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Entitlement spending needs urgent reform

This op-ed appeared April 22, 2018 in the Pioneer Press

Early April saw one of the biggest news stories of the year, though you’d never know it if you watched the news. While networks worked themselves into a frenzy over the latest goings on in the Trump administration, the Congressional Budget Office released its Budget and Economic Outlook for 2018 to 2028. It made for scary reading.

Based on current laws, the CBO forecasts that the federal budget deficit will grow “substantially” over the next few years, from 3.5 percent of GDP in 2017 to 5.4 percent in 2022. After 2023, it is projected to stabilize in relation to the size of the economy, “though at a level high by historical standards,” between 4.6 percent and 5.2 percent from 2023 to 2028, compared with an average annual deficit of 2.9 percent over the last 50 years. These deficits are going to increase federal government debt. In the past decade, this has doubled to 78 percent of Gross Domestic Product (GDP), and the CBO forecasts this to rise to 96 percent of GDP by 2028, the highest level since 1946.

And this is the rosy scenario. It is based on “current law,” which assumes substantial income tax increases in 2025, as individual tax cuts expire, and spending cuts. If these do not happen, then the deficit would rise to 7.1 percent of GDP in 2028 and federal debt would hit 105 percent of GDP that year, “an amount that has been exceeded only one time in the nation’s history.”

Because of the drastic changes to the federal fiscal framework recently, the CBO has not had the time to run the projections out to 30 years as they are required to do. When they did so last year, they forecast that federal debt would reach 150 percent of GDP in 2047. With the increase in projected deficits, this figure will be even higher when the estimates are finally produced.

The CBO lists a number of ways that this explosion of debt could pose a threat to the U.S. economy. For one, interest payments on that debt will eat up an ever-growing share of federal government spending, especially with interest rates forecast to rise in coming years. For another, this federal borrowing will reduce total saving in the economy, which will, in turn, reduce the nation’s capital stock and lead to lower productivity and incomes.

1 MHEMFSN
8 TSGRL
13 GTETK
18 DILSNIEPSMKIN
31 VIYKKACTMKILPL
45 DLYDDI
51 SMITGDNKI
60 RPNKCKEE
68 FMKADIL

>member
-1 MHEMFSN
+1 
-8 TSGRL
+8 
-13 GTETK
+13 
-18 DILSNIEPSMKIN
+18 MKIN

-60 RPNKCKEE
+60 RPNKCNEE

What is causing this deluge of red ink?

CBO data show that it is not tax cuts. In fact, as a share of GDP, tax revenues are currently 17.3 percent of GDP and the CBO forecasts this to rise to 18.5 percent in 2028. Some have touted a cut in corporate tax rates as a cause of the increased deficits and debt. This is absurd. The tax’s revenue amounted to just 1.5 percent of GDP in 2017 and the CBO forecasts that it will still be 1.5 percent in 2028.

The culprit is higher spending. The CBO projects that this will rise from 20.8 percent of GDP now to 23.6 percent in 2028. But it is not “discretionary” spending that will be driving this. From 2018 to 2028, the CBO forecasts that discretionary spending will fall from 6.4 percent of GDP to 5.4 percent. Discretionary defense spending is projected to fall from 3.1 percent of GDP in 2018 to 2.6 percent in 2028 and non-defense spending to fall from 3.3 percent of GDP to 2.8 percent. Indeed, this section of the budget is projected to remain balanced at around 12 percent of GDP.

The CBO is unequivocal that this increase in spending is being driven by out-of-control entitlement spending. Between 2018 and 2028, spending on Social Security, Medicaid and Medicare is projected to rise from 12.7 percent of GDP to 15.2 percent. Social Security spending is forecast to increase from 4.9 percent of GDP to 6.0 percent, Medicare from 3.5 percent of GDP to 5.1 percent and Medicaid from 1.9 percent of GDP to 2.2 percent.

John Phelan is an economist at the Center of the American Experiment, a conservative think tank in Golden Valley.

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